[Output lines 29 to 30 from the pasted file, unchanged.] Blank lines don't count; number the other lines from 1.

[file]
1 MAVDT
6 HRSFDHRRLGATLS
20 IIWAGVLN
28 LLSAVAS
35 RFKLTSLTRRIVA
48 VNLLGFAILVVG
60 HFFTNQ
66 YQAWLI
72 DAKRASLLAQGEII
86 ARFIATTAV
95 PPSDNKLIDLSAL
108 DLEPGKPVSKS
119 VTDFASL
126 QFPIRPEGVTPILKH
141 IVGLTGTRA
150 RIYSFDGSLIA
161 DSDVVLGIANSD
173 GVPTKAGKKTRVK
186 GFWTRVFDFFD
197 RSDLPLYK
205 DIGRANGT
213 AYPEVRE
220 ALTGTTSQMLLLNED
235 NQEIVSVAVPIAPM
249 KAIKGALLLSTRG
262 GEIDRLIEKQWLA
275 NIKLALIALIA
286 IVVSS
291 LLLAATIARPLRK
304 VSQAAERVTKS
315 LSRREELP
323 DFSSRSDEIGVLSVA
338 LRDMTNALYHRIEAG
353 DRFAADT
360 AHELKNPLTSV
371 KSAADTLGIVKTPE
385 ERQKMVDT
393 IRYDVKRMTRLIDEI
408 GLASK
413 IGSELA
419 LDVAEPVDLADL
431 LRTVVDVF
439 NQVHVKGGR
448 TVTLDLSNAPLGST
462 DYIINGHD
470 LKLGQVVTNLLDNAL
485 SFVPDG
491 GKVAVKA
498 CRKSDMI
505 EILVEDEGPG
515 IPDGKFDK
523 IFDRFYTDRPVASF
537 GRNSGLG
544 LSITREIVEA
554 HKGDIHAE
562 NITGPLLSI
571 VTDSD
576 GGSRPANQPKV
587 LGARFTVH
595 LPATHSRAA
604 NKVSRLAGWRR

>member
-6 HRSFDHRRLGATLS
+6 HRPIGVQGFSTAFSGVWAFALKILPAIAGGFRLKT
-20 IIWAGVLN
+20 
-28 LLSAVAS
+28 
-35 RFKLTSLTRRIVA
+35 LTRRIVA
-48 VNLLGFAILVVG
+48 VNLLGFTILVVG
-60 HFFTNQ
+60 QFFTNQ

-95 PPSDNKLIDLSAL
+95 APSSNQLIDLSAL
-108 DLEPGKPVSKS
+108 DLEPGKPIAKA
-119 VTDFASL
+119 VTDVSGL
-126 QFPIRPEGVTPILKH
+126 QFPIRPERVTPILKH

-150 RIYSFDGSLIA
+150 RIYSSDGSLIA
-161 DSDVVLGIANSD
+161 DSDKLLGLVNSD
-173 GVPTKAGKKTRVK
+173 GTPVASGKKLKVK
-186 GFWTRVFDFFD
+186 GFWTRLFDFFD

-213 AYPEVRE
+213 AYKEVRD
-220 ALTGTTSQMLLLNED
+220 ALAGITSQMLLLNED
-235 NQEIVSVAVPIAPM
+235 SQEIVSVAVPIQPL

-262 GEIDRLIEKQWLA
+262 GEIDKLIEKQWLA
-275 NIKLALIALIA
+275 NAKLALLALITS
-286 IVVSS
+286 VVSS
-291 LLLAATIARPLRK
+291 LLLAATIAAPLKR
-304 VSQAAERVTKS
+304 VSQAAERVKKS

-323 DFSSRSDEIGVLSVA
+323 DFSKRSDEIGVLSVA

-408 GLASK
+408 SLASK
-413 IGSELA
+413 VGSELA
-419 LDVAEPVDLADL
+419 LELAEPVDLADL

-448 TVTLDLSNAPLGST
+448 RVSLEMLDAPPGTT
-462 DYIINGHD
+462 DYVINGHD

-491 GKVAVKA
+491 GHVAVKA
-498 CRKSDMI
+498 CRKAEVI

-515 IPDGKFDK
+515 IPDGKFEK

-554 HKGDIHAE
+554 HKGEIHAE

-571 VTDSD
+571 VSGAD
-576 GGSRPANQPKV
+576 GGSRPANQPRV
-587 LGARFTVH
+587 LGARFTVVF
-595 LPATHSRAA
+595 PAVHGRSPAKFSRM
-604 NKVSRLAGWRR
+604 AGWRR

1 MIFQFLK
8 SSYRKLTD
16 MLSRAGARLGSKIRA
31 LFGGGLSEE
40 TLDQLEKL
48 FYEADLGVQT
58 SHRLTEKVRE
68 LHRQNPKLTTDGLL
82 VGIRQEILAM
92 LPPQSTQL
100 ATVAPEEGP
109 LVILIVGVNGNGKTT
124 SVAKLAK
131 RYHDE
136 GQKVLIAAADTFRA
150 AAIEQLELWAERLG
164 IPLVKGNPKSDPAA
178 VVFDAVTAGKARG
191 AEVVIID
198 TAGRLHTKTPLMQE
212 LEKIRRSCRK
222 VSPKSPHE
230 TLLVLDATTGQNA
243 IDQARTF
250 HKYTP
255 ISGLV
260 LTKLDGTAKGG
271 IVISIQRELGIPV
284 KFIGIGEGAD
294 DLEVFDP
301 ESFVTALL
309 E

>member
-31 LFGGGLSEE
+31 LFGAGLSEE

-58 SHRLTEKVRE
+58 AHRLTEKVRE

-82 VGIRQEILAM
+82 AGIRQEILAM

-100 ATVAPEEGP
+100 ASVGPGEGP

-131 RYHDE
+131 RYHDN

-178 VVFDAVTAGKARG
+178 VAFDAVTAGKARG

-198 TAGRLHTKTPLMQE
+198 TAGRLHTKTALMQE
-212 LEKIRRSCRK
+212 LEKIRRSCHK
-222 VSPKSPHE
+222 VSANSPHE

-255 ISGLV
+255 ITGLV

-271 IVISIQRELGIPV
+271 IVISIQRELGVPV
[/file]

291 LLLAATIARPLRK
304 VSQAAERVTKS